R2A recently presented a free webinar; Why Hazops fails the SFAIRP test. It is one of the more frequently asked questions we receive as Due Diligence Engineers.
Hazops are a commonly used risk management technique, especially in the process industries. In some ways the name has become generic; in the sense that many use it as a safety sign-off review process prior to freezing the design, a bit like the way the English hoover the floor when they actually mean vacuum the floor.
Traditionally, Hazop (hazard and operability) studies are done by considering a particular element of a plant or process and testing it against a defined list of failures to see what the implications for the system as a whole might be. That is, they are bottom-up in nature and so provide a detailed technical insight into potential safety and operational issues of complex systems. They can certainly produce important results.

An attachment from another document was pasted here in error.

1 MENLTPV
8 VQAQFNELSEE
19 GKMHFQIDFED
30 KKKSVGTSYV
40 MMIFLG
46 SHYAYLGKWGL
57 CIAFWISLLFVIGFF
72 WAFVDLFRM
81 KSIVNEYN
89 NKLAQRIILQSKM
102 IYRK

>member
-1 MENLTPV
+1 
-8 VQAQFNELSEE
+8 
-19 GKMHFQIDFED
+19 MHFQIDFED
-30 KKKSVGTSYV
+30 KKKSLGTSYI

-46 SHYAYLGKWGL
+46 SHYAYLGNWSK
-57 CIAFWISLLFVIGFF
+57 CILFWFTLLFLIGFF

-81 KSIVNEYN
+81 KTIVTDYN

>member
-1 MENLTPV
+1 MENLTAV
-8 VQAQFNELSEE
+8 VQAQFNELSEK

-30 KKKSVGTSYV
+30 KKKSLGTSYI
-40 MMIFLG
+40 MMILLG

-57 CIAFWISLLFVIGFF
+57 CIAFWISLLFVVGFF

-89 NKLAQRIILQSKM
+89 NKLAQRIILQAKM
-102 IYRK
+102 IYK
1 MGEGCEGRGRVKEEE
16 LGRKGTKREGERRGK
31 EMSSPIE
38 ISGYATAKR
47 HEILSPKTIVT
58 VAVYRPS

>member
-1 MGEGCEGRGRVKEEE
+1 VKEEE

However, like many bottom-up techniques they have problems with identifying high-consequence common-cause and common-mode failures. This arises simply because the Hazop process is bottom-up in nature rather than top-down.
A detailed assessment of individual components or sub-systems like Hazops examines how that component or sub-system can fail under normal operating conditions.
Such ‘knock-on’ effects are attempted to be addressed in Hazops by a series of general questions after the detailed review is completed, but it nevertheless remains difficult to use a Hazop to determine credible worst-case scenarios.
This is exacerbated by the use of schematics to functionally describe the plant or equipment being examined. Unless the analysis team has an excellent spatial / geographic understanding of the system being considered, it’s very hard to see what bits of equipment are being simultaneously affected by the blast, fire or toxic cloud.
For a limited time, you can watch the webinar recording of the presentation on Why Hazops cannot demonstrate SFAIRP here.